Market landscapes have become exponentially more competitive. Organizations now operate in a state of hyper-competition–a landscape in which no competitive advantage can be sustained in the long run. Instead, advantages are won and lost almost overnight, forcing marketers and sales reps to continuously seek new trump cards.
These advantages come down to how your product’s evolving features, functions, and benefits stack up to your competitors’. To identify new advantages, sales and marketing organizations need ongoing access to fresh—and actionable—intel about competitors.
A Tale of Two Sales Reps
When a business lacks competitive battlecards continuously updated with new intelligence, sales reps can be easily blindsided by the competition. For example: while meeting with a prospect, a prospect will probably ask, “How does your specific capability compare with this competitor’s? Do you do this?” Without good intel, your rep might respond, “The competition actually doesn’t have that capability, but we do, and that’s because we focus more on enabling you to solve business challenge X, and they focus more on business challenge Y.”
The rep will think he/she is right until the prospect informs them that the competitor added the capability in question and showed it to them. Now your rep loses credibility, and the company’s reputation takes a hit.
In contrast, when your organization is armed with an agile system for intelligence gathering, your teams are able to quickly adjust their strategies, tactics, and messaging to exploit any holes in the competition. Using an interactive resource that the intel feeds into (at Allego, we use Crayon’s Battlecards product for this) gives you persistently relevant and fresh tools with which to equip your sales force.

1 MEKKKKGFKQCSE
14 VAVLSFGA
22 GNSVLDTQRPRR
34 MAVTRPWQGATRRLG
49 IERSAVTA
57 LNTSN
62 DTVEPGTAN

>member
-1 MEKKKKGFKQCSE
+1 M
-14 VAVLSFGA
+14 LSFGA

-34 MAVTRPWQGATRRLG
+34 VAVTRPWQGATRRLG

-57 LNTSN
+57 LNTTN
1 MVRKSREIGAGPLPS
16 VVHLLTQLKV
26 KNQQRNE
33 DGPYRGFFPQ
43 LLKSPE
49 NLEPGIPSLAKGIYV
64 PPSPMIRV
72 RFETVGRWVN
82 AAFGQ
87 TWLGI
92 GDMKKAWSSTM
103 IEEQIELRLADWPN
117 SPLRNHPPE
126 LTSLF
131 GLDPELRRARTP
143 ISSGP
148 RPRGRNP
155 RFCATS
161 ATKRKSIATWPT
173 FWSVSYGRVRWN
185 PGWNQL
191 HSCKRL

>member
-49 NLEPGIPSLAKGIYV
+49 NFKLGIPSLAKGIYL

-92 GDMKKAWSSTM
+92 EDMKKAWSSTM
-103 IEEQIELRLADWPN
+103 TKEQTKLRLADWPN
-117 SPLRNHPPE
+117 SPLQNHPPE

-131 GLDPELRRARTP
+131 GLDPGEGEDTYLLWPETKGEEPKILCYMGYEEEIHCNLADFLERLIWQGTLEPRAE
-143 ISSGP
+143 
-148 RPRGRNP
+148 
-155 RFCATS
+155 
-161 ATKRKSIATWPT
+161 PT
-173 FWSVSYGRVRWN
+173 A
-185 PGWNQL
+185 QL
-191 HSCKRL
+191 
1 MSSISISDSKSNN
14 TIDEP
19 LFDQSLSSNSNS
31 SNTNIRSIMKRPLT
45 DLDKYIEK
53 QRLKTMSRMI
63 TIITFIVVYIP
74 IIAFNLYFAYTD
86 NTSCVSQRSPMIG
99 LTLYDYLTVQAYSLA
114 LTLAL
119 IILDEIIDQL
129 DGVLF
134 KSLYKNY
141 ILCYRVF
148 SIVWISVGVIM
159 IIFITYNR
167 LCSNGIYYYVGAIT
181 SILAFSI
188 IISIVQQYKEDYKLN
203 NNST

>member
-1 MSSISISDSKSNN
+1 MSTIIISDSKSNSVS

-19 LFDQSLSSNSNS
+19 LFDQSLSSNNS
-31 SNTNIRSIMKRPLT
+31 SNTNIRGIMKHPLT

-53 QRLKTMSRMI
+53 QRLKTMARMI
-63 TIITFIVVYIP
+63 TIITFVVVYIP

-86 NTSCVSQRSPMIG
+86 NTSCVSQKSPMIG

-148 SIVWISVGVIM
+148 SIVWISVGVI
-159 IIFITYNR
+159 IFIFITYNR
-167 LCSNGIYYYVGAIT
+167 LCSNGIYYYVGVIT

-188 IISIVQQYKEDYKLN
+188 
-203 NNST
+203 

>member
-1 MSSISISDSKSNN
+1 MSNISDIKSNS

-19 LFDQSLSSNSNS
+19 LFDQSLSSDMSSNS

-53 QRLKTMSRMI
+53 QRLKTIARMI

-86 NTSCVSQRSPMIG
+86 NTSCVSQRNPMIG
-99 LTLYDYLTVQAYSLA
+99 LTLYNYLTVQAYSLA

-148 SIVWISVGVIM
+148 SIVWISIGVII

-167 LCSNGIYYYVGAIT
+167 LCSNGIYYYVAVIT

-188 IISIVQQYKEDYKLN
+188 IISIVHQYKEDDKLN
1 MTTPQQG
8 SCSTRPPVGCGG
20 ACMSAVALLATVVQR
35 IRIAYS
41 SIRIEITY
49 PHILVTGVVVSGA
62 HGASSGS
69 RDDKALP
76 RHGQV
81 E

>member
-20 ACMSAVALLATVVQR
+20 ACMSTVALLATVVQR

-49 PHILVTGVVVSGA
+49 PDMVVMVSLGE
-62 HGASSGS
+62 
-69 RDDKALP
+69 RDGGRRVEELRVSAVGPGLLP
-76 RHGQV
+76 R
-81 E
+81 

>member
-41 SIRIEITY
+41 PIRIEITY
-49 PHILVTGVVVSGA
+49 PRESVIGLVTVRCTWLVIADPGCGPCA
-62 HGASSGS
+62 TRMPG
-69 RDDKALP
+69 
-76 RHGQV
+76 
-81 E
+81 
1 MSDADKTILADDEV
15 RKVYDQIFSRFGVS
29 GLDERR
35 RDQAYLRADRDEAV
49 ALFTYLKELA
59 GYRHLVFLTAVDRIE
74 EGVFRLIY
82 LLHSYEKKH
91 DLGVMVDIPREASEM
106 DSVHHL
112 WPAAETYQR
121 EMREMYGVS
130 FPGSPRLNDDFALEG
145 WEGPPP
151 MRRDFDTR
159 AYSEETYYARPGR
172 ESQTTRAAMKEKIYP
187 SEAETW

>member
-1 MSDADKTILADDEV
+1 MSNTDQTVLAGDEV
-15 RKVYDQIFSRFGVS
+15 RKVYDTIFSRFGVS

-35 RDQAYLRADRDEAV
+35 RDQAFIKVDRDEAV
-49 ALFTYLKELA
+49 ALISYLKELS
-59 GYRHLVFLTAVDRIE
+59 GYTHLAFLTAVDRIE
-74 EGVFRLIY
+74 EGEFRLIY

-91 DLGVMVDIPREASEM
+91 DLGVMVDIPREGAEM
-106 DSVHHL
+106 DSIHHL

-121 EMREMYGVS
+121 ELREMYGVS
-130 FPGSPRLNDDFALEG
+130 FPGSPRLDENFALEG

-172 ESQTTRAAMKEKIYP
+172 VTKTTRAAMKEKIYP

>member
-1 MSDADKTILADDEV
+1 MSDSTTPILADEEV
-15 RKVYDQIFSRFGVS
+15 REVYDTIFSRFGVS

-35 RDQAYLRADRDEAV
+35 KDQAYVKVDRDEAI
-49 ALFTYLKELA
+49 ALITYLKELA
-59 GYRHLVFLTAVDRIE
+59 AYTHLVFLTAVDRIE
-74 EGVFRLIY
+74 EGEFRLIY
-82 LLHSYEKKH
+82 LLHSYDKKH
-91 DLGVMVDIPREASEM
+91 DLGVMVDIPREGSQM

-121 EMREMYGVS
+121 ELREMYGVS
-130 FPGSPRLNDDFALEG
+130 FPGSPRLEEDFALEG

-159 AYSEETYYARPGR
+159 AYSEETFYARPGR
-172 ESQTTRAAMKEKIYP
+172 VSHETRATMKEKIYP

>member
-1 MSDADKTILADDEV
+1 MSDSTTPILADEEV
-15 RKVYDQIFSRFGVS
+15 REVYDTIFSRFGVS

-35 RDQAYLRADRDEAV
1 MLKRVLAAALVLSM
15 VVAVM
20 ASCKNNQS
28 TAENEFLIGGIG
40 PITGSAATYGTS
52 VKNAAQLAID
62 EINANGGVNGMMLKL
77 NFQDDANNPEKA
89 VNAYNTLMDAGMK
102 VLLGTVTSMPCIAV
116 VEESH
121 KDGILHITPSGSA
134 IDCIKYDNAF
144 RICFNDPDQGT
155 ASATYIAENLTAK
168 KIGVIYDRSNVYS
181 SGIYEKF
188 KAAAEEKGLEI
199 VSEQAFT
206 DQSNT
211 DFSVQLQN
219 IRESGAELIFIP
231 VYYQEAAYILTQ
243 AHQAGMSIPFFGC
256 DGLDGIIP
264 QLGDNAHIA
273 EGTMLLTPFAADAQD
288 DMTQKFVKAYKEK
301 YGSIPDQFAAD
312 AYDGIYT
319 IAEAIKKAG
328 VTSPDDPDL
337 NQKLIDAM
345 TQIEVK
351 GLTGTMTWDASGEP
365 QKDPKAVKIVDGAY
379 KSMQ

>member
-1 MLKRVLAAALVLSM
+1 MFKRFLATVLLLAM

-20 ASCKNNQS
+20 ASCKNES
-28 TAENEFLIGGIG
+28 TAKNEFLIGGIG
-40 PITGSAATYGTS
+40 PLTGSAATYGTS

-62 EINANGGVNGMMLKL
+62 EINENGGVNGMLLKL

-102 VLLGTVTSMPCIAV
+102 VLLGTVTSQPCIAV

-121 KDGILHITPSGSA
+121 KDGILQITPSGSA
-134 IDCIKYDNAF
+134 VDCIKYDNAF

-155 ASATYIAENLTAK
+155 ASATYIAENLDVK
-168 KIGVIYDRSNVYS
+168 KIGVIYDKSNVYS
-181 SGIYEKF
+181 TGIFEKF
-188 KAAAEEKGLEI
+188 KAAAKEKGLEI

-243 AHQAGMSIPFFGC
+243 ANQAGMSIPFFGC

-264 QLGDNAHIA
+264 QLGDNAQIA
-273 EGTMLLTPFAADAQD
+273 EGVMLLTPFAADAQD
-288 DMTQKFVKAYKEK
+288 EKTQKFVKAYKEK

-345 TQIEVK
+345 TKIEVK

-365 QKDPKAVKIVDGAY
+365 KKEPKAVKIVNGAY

Not long ago, for example, I received an email alert from Crayon about one of our primary competitors. After crawling the FAQ section of the rival’s website, Crayon helped me discover that a key piece of their product’s functionality had been turned off. My response was, “Whoa! This is a huge competitive advantage, and they just shut it off.” Jumping into action, I updated my battlecard for that competitor, and then opened Allego’s sales readiness platform and recorded a three-minute point-of-view video to contextualize and socialize the news. “Hey everyone, our competitor turned off this specific functionality in their app. Here’s what it means for us: a huge selling point for them is now gone.”
I distributed the video, and virtually everyone in the company watched it. Needless to say, our sales reps were excited. One rep immediately contacted a buyer with the news, and within a couple of days, the competitor was knocked out of the running and we won the contract. We hyperlinked this video from the battlecard for that competitor, so reps could access it on a just-in-time basis to refresh their knowledge, and have seen lots of repeat visits.
There are three ingredients in enabling these types of competitive wins:
1. Speed in Capturing Competitive Intelligence